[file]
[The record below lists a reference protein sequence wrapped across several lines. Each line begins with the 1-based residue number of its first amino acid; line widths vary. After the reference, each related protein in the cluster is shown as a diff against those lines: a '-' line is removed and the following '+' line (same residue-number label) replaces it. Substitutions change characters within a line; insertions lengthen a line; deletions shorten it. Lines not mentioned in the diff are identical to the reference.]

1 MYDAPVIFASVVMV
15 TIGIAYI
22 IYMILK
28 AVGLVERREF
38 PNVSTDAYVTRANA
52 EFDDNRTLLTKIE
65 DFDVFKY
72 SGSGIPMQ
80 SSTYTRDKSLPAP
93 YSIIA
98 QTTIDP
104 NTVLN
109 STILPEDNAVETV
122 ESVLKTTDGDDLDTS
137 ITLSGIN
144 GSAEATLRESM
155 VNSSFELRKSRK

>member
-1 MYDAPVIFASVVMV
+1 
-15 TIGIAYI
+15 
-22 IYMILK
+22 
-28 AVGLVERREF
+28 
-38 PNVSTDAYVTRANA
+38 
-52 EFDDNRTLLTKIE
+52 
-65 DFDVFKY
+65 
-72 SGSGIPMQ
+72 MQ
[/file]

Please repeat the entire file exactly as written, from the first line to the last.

[The record below lists a reference protein sequence wrapped across several lines. Each line begins with the 1-based residue number of its first amino acid; line widths vary. After the reference, each related protein in the cluster is shown as a diff against those lines: a '-' line is removed and the following '+' line (same residue-number label) replaces it. Substitutions change characters within a line; insertions lengthen a line; deletions shorten it. Lines not mentioned in the diff are identical to the reference.]

1 MYDAPVIFASVVMV
15 TIGIAYI
22 IYMILK
28 AVGLVERREF
38 PNVSTDAYVTRANA
52 EFDDNRTLLTKIE
65 DFDVFKY
72 SGSGIPMQ
80 SSTYTRDKSLPAP
93 YSIIA
98 QTTIDP
104 NTVLN
109 STILPEDNAVETV
122 ESVLKTTDGDDLDTS
137 ITLSGIN
144 GSAEATLRESM
155 VNSSFELRKSRK

>member
-1 MYDAPVIFASVVMV
+1 
-15 TIGIAYI
+15 
-22 IYMILK
+22 
-28 AVGLVERREF
+28 
-38 PNVSTDAYVTRANA
+38 
-52 EFDDNRTLLTKIE
+52 
-65 DFDVFKY
+65 
-72 SGSGIPMQ
+72 MQ